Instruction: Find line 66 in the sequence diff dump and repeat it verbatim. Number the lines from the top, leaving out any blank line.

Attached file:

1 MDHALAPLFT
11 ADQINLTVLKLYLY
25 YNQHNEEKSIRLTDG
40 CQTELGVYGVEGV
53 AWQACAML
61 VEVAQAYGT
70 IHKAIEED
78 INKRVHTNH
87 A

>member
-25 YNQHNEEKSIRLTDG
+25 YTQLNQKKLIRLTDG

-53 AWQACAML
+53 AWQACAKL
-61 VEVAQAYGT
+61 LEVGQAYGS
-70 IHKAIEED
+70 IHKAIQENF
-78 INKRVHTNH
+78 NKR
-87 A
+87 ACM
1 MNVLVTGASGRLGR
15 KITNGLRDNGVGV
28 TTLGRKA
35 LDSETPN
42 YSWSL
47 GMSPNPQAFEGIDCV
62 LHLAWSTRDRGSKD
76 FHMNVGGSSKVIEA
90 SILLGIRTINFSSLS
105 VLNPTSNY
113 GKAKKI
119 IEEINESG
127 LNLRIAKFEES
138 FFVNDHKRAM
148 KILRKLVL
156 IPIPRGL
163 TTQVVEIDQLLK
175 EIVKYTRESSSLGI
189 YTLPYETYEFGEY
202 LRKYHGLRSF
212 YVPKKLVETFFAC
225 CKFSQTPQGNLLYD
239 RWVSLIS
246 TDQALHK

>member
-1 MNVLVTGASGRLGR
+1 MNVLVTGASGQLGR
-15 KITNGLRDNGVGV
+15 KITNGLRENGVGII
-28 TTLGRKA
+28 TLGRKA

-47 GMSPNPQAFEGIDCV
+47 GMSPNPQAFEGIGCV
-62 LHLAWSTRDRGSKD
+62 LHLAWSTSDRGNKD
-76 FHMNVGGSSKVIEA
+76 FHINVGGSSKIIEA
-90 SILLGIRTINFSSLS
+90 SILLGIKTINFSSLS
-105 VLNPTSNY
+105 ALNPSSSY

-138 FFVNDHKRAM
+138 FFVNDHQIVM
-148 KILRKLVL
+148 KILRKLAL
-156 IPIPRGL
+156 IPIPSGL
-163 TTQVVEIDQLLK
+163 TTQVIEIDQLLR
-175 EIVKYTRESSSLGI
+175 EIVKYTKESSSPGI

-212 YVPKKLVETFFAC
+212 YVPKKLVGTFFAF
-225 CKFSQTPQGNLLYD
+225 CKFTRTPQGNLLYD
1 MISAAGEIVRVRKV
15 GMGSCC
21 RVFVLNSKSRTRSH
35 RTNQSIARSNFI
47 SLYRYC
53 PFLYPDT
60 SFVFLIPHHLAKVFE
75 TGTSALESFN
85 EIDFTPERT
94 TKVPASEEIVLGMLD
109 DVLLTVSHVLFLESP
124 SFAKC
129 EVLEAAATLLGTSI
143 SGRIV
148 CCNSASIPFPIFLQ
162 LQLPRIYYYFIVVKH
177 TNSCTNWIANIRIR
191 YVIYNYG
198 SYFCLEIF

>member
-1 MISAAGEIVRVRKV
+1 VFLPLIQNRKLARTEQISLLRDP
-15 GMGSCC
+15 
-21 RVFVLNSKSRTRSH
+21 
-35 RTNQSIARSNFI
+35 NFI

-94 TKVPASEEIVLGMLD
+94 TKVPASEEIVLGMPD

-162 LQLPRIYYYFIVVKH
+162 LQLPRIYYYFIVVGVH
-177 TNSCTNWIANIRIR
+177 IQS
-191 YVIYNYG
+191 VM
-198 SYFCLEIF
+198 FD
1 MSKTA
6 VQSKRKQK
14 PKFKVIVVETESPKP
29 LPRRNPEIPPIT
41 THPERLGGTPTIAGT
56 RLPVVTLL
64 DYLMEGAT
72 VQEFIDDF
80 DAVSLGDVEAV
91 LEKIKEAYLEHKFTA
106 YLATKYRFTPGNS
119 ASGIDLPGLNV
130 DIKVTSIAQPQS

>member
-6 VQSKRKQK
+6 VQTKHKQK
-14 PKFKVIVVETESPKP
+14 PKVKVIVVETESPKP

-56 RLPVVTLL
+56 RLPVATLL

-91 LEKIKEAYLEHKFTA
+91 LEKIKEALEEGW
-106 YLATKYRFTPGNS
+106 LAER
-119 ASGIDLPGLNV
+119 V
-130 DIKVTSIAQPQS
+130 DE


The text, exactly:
-148 KILRKLVL